Joe Ganley

I make software and sometimes other things.


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I had a dream last night that I had implemented OpenGL in JavaScript on the HTML5 canvas (yes, this is the sort of thing I dream about). Not hardware acceleration, just a 3D graphics context with an OpenGL API. For a few minutes after I woke up, this seemed like a good idea. Then my head cleared, and I realized that OpenGL is a pretty clumsy API to choose if you're not getting hardware acceleration in return, but that nonetheless a 3D graphics context for canvas, written in pure JavaScript, could be useful.

Looking around, I found a blog post that lists four efforts along these lines (no pun intended). They are pretty impressive, but it seems that performance is likely to be acceptable only for fairly simple scenes. Nevertheless, these are very much what I was thinking of doing, and their performance is at least as good as I would have expected, so kudos to their authors.

Dropping the pure-JavaScript requirement, we come to the Canvas:3D project, which is a Mozilla plugin that provides direct access to hardware acceleration through the HTML5 canvas using OpenGL. (There is a similar project for the Opera browser as well.) Having to install a plugin rubs me the wrong way, but it sounds as if this might be integrated into Firefox in the not too distant future.

Until then, probably the most sensible way to implement hardware-accelerated 3D graphics in a web browser is to use Flash.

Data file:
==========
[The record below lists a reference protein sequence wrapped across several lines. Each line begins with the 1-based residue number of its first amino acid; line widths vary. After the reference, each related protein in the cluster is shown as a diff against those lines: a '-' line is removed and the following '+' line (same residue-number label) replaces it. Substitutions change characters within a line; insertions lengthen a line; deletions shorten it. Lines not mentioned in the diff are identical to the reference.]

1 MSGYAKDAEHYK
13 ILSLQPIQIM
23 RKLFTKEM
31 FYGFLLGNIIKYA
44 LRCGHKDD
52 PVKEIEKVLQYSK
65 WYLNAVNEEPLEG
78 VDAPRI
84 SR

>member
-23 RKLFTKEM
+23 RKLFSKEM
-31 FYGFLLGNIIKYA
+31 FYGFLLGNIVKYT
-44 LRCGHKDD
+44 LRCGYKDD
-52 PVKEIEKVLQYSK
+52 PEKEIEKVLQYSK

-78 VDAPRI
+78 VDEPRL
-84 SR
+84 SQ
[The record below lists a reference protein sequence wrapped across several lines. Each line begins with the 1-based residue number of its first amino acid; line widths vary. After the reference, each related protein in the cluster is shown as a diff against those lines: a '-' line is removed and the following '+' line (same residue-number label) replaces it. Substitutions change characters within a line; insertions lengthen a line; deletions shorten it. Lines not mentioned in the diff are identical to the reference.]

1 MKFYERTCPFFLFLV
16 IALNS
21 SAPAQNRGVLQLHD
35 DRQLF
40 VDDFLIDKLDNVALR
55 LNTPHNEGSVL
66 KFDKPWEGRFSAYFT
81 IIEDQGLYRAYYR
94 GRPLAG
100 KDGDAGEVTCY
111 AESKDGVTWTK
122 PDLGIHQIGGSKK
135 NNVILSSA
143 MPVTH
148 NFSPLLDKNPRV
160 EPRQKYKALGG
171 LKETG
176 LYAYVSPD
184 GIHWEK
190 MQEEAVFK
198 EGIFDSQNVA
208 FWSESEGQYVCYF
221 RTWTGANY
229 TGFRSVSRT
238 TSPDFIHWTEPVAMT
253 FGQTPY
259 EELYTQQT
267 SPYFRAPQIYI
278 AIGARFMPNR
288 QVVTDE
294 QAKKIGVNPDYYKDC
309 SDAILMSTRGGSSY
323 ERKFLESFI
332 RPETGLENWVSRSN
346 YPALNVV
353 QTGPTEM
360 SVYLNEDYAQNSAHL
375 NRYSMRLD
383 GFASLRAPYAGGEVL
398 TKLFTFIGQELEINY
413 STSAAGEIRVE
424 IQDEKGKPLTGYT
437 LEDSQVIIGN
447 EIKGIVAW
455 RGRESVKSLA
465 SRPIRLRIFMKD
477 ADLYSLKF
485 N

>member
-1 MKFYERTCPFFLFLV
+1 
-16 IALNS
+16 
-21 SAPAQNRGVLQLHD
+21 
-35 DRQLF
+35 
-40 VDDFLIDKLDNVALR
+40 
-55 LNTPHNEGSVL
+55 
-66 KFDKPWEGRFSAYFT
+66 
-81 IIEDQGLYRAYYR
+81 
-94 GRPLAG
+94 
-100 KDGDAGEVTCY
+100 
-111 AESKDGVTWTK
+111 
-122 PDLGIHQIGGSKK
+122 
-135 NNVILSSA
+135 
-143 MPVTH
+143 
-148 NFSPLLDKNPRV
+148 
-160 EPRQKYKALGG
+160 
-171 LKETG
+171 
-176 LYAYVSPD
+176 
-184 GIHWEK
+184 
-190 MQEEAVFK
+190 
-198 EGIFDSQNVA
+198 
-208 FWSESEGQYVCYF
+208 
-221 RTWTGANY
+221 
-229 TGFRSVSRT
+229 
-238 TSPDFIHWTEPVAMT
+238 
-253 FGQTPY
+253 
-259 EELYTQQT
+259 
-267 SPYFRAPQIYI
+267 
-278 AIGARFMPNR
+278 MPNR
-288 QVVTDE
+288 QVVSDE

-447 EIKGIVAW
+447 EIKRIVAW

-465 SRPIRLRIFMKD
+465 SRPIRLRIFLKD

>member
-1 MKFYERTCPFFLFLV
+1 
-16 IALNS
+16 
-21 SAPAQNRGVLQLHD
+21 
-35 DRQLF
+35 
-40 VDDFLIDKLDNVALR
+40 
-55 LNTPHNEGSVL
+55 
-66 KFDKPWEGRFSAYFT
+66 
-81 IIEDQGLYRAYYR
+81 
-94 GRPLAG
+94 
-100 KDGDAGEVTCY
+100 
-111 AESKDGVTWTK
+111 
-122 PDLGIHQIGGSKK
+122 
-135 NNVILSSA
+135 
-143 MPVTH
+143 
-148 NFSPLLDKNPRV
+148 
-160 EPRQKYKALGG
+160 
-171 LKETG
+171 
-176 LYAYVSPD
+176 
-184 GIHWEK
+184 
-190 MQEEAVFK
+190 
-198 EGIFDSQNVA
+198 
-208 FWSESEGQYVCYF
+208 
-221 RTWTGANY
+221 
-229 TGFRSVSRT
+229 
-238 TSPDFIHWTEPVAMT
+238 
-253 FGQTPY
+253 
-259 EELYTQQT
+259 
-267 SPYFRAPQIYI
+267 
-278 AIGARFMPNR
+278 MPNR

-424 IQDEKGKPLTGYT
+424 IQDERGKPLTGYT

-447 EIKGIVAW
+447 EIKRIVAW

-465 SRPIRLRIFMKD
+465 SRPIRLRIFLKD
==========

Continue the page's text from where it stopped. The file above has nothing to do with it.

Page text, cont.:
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Michael Abrash has a series of articles appearing in Dr. Dobb's currently. The subject of the articles is code optimization, but the thing I found most interesting is the code being optimized. It is a software-only rasterizer. I wouldn't have thought it possible (even for Michael Abrash) to get DirectX7 performance in software. But most of all, it's noteworthy that state-of-the-art graphics hardware and drivers still have so many bugs and portability problems that Abrash finds it worthwhile to spend a lot of time and sacrifice two generations off the state of the art in order to avoid them. I certainly feel his pain, and I'm jealous that he is able to focus on a single type of processor and thus achieve this level of optimization.

The other thing that caught my eye was an illustration of how on modern processors, optimization can be extremely nonobvious. The example was a subproblem I've solved before: Given a value x between 0 and 1 and an array of ascending values in the same range, figure out which pair of values x falls between. I used a binary search. It turns out that on the x86, binary search is predicted poorly by the processor's branch prediction logic, while in a linear search every compare but the last one is predicted correctly. A mispredicted branch is very expensive. So, for a small number of bins a linear search is 30-50% faster (!), and the problem size has to reach 64 bins before the improved asymptotic efficiency of the binary search actually beats the linear search in real life. My problem had at most a few tens of bins, and the search was deep in an inner loop, so this would have been useful information to have known.

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